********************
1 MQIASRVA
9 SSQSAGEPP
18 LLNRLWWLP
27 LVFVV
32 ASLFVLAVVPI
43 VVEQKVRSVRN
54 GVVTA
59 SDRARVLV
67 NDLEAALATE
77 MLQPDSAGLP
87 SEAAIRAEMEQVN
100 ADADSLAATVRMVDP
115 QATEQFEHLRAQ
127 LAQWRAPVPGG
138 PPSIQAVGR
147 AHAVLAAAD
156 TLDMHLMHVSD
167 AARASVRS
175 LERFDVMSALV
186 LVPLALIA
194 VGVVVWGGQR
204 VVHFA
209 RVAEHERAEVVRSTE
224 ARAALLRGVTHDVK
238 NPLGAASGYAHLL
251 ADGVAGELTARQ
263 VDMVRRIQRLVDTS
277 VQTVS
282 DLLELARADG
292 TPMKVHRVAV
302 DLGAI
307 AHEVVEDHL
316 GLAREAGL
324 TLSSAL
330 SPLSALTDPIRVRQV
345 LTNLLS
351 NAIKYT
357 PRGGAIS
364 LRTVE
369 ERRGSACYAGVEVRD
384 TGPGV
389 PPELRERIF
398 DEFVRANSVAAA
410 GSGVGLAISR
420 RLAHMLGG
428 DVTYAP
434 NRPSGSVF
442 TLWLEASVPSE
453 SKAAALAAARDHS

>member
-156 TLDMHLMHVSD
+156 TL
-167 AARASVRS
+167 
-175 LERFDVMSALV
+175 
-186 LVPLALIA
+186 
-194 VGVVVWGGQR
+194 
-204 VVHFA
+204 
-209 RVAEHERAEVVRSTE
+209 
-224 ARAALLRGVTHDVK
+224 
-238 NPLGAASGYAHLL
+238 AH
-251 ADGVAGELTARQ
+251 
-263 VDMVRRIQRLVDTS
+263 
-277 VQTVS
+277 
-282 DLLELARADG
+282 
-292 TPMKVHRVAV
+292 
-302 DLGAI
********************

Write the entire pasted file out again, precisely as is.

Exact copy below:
1 MQIASRVA
9 SSQSAGEPP
18 LLNRLWWLP
27 LVFVV
32 ASLFVLAVVPI
43 VVEQKVRSVRN
54 GVVTA
59 SDRARVLV
67 NDLEAALATE
77 MLQPDSAGLP
87 SEAAIRAEMEQVN
100 ADADSLAATVRMVDP
115 QATEQFEHLRAQ
127 LAQWRAPVPGG
138 PPSIQAVGR
147 AHAVLAAAD
156 TLDMHLMHVSD
167 AARASVRS
175 LERFDVMSALV
186 LVPLALIA
194 VGVVVWGGQR
204 VVHFA
209 RVAEHERAEVVRSTE
224 ARAALLRGVTHDVK
238 NPLGAASGYAHLL
251 ADGVAGELTARQ
263 VDMVRRIQRLVDTS
277 VQTVS
282 DLLELARADG
292 TPMKVHRVAV
302 DLGAI
307 AHEVVEDHL
316 GLAREAGL
324 TLSSAL
330 SPLSALTDPIRVRQV
345 LTNLLS
351 NAIKYT
357 PRGGAIS
364 LRTVE
369 ERRGSACYAGVEVRD
384 TGPGV
389 PPELRERIF
398 DEFVRANSVAAA
410 GSGVGLAISR
420 RLAHMLGG
428 DVTYAP
434 NRPSGSVF
442 TLWLEASVPSE
453 SKAAALAAARDHS

>member
-156 TLDMHLMHVSD
+156 TL
-167 AARASVRS
+167 
-175 LERFDVMSALV
+175 
-186 LVPLALIA
+186 
-194 VGVVVWGGQR
+194 
-204 VVHFA
+204 
-209 RVAEHERAEVVRSTE
+209 
-224 ARAALLRGVTHDVK
+224 
-238 NPLGAASGYAHLL
+238 AH
-251 ADGVAGELTARQ
+251 
-263 VDMVRRIQRLVDTS
+263 
-277 VQTVS
+277 
-282 DLLELARADG
+282 
-292 TPMKVHRVAV
+292 
-302 DLGAI